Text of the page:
On Friday, Neal Huntington was on 93.7 the Fan and said that if Pirate fans saw what the White Sox wanted for Jose Quintana, they wouldn’t have wanted to give it up. Let’s presume we’re talking all minor league prospects, as that’s what the White Sox have mostly traded for in their two main trades this offseason (the Eaton and Sale trades). Under that presumption, there’s virtually no combination or quantity of prospects that I wouldn’t give up for Jose Quintana.
Friday, February 10th, 2017 is the day that Neal Huntington finally dropped the mask and revealed that he’s a prospect hoarder. It’s either that or he has a pathological fear of giving up a prospect that will turn into a star for someone else.
We’ve shown in our past articles that prospects fail. A lot. Our Surplus Value work shows that it’s a good idea to keep the top 10 ones, but all the rest have significant failure rates. Prospects are currency to be used to supplement your current team with low-cost talent, but also to facilitate trades with teams for current impact talent.
In his career as a GM, Huntington has made 118 trades (up to date with the Pat Light and Phil Gosselin trades!). In those trades, he has never traded a prospect that was currently in the Baseball America Top 100. I’m not suggesting that Huntington casually start tossing prospects away like he’s throwing beads off a Mardi Gras float. But if Huntington isn’t willing to trade prospects, even multiple top ones, for Jose Quintana, then when would he ever do so?
Here’s a recap from our December article regarding the Pirates interest in Jose Quintana about his characteristics:
- He’s a high-end #2/low-end #1 pitcher
- He’s left handed
- He’s 28, in the prime of his career
- He’s controllable for four years
- He’s making just $7M this year
That whole article was a blueprint for Huntington to follow. It even gave him an out on how to move Quintana at a later date to replenish the prospect worth lost to acquire Quintana in the first place. Quintana has so much surplus value in his insanely affordable contract that for any team acquiring him it’s a no-brainer, barring injury which no team can predict.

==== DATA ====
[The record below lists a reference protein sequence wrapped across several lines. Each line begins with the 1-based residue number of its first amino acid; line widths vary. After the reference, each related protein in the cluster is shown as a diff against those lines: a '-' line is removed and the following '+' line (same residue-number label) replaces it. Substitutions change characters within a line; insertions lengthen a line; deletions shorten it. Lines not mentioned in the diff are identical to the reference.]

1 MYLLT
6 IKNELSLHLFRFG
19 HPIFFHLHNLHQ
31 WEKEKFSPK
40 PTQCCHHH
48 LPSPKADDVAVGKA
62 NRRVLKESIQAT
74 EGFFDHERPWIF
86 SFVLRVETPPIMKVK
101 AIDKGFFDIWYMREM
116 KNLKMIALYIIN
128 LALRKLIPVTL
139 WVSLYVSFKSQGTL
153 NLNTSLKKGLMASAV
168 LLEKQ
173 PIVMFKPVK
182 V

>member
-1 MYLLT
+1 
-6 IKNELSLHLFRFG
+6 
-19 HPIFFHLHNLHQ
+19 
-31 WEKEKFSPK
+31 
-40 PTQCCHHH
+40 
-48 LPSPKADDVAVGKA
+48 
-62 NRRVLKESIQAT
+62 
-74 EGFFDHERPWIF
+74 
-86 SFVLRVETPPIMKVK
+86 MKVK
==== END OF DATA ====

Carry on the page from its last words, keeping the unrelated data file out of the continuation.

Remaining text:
We don’t know, and probably never will, the exact permutation of prospects that the White Sox asked for from the Pirates. But let’s look at each of the potential Baseball America Top 100 prospects from the Pirates, based on the midseason list and one or two others:
- Austin Meadows, OF — Seen by many, including the Pirates, as the heir apparent to McCutchen in the outfield. His inclusion may have been the deal-breaker for Huntington. Meadows is going to be good, but probably not great. He’s also never had a full season in the minors, yet, due to picking up an injury every year.
- Tyler Glasnow, RHP — I’ve been a huge proponent of his, but last year’s performance set off some alarms for me. He has yet to develop a 3rd pitch, his command/control has not improved, and he’s so slow to the plate you can time him with a sundial. There’s still time for refinement, but Steve’s dire prediction last year that Glasnow would ultimately be a reliever is looking more likely.
- Josh Bell, DH-in-waiting/1B — Bell has a great command of the strike zone, but his in-game power has not materialized enough to overcome his massive defensive deficiencies. Dreams of a 30 HR slugger in the cleanup spot are looking more like a high teens HR hitter, like a JT Snow-type.
- Mitch Keller, RHP — This is the one prospect that I’d be most hesitant to deal, as Keller is exhibiting great command of the strike zone to go along with premium stuff. However, he’s only entering High-A this year and wouldn’t be ready for the Majors for at least 3 seasons. I’d be willing to deal his future to improve the present.
- Kevin Newman, SS — Newman may be a major league SS, but his range is most likely going to take him to 2B. His complete lack of power is not appealing to me at all as a starter.
- Ke’Bryan Hayes, 3B — Hayes is a good 3B defensively, but isn’t demonstrating a dynamic bat. His thick frame presages a move to 1B long-term, where the pressure to hit is even greater.
- Will Craig, 3B — Craig is a low upside, bad body that did not have a strong debut at all in the short-season league. I don’t see a long-term starter at 3B.
These are all flawed players; there are no can’t-miss types, even if such a thing existed. Quintana is a proven commodity and you have a team in the White Sox that is in the midst of a massive rebuild.
I understand the core tenet of what Neal Huntington is trying to do. He’s trying to create a sustainable model of success for the Pirates by keeping the talent pipeline flowing from the minors. It’s the way the Pirates can compete with more well-heeled clubs. The term ‘sustainability’ has infiltrated every facet of business and our modern lives. It’s a buzzword that in this case is clouding the ultimate vision of the Pirates. Huntington is trying to create an 86-win club every year that with some bounces here and there can be a 90+ win club. He’s minimizing risk while he keeps kicking the can down the road.
The whole goal of this baseball thing-a-ma-roo is to win. It’s especially helpful to win in the current year. The Pirates can compete this year with Jose Quintana and still have enough pieces left, especially with a trade or two down the line, to keep on winning. Ask the fans, or maybe fan, of the Tampa Bay Rays about getting really close only to see how hard it is to get back as a small-revenue club.
What Huntington has shown is that he’s playing not to lose, instead of playing to win.